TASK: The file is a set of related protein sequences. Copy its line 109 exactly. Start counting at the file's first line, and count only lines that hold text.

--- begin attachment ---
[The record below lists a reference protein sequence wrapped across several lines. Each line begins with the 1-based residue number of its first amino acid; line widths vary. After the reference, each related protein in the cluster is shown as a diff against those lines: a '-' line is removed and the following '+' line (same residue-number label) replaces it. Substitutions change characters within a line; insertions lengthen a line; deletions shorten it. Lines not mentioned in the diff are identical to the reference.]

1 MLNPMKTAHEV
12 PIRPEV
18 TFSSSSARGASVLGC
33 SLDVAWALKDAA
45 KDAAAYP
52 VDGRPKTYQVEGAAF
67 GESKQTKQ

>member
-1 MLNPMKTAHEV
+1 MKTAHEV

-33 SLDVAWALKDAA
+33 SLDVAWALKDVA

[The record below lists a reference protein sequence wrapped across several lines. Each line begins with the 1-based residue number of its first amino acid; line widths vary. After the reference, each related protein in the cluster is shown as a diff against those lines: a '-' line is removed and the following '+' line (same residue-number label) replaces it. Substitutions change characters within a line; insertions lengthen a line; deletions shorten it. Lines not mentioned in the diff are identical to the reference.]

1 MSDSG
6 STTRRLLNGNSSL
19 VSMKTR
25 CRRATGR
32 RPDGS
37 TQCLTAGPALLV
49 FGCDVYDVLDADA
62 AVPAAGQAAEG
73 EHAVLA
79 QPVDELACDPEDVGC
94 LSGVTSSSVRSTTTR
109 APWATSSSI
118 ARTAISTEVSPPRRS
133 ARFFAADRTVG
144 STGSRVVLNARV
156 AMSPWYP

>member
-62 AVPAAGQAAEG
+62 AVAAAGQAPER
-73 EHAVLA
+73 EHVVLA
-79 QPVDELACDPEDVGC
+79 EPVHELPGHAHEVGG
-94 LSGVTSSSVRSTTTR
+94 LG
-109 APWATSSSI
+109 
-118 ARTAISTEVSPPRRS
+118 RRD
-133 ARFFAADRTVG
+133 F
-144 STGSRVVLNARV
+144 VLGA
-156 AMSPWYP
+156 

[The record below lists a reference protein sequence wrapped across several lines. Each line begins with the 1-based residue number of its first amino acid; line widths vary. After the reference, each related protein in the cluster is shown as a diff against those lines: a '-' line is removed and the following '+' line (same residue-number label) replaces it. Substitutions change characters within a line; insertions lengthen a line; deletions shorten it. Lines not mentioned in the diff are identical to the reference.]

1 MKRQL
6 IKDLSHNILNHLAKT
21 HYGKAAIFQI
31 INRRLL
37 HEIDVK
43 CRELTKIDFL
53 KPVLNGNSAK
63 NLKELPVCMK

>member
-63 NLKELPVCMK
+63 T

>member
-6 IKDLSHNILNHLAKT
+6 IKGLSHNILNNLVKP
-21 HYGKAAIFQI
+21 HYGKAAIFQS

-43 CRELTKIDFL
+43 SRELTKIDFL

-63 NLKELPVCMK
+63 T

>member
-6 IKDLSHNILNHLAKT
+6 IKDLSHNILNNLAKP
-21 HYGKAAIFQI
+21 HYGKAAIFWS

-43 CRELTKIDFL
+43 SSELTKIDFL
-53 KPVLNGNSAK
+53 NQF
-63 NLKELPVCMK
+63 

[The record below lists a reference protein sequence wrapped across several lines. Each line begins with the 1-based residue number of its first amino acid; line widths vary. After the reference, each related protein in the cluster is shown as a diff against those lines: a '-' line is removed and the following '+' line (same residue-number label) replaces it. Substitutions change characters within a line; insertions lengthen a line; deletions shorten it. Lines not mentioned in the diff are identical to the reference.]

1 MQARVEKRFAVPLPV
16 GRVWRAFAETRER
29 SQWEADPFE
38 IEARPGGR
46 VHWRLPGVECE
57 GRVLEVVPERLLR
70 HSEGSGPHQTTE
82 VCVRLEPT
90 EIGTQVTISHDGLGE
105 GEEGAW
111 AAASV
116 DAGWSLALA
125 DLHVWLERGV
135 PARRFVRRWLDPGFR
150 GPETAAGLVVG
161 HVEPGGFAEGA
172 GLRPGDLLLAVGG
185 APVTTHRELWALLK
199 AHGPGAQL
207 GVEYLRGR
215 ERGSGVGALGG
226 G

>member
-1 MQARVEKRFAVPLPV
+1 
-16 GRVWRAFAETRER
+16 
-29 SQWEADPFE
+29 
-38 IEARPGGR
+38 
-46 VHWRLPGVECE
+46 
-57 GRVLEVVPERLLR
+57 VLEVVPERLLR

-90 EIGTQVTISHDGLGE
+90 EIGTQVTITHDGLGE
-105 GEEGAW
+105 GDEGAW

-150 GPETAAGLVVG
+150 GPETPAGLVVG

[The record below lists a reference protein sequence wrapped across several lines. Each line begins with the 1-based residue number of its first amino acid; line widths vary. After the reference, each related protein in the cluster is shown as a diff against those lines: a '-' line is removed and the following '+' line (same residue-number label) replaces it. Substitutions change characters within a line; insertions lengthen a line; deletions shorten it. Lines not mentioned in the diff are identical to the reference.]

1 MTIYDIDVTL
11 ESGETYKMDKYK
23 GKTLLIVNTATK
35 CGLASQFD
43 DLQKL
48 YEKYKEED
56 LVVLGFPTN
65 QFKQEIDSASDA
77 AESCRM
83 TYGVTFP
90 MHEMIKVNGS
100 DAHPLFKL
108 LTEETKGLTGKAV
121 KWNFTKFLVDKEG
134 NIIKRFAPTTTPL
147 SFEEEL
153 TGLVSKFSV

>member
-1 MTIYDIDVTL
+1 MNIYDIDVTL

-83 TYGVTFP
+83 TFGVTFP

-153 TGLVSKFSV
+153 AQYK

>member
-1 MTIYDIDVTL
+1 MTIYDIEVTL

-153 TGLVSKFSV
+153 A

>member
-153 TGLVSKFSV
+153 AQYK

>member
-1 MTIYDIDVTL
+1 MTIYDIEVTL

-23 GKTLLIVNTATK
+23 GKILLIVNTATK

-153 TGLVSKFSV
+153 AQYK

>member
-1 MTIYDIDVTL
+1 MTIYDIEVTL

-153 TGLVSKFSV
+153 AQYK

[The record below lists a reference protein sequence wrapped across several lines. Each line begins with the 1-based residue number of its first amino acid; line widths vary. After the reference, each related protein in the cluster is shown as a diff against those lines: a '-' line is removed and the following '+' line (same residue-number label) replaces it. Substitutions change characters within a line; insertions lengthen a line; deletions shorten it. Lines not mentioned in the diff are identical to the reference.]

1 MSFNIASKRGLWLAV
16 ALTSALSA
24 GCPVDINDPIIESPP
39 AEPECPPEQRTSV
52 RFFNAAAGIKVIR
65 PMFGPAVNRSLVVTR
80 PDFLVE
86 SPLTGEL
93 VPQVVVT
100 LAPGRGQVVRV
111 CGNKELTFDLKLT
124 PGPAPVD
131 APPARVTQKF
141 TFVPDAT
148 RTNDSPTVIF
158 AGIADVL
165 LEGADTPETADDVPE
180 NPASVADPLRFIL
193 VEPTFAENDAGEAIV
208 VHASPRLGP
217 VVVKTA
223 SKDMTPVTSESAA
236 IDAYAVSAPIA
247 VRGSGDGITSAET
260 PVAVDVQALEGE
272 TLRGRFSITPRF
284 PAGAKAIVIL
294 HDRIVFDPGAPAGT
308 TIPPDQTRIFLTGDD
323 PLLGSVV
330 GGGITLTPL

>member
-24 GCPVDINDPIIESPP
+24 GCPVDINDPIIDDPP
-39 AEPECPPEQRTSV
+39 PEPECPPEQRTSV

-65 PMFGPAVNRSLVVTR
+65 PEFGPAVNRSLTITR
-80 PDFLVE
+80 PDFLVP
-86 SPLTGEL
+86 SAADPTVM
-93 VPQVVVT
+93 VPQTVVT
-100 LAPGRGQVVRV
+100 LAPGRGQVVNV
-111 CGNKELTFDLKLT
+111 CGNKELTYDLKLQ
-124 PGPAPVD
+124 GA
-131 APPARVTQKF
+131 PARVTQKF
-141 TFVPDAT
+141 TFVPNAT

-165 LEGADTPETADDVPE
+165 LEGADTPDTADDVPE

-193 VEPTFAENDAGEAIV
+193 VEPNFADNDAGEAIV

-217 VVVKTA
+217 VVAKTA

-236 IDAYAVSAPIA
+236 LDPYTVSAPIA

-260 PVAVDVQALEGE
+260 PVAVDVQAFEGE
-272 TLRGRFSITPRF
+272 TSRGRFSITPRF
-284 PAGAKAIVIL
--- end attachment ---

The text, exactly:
+16 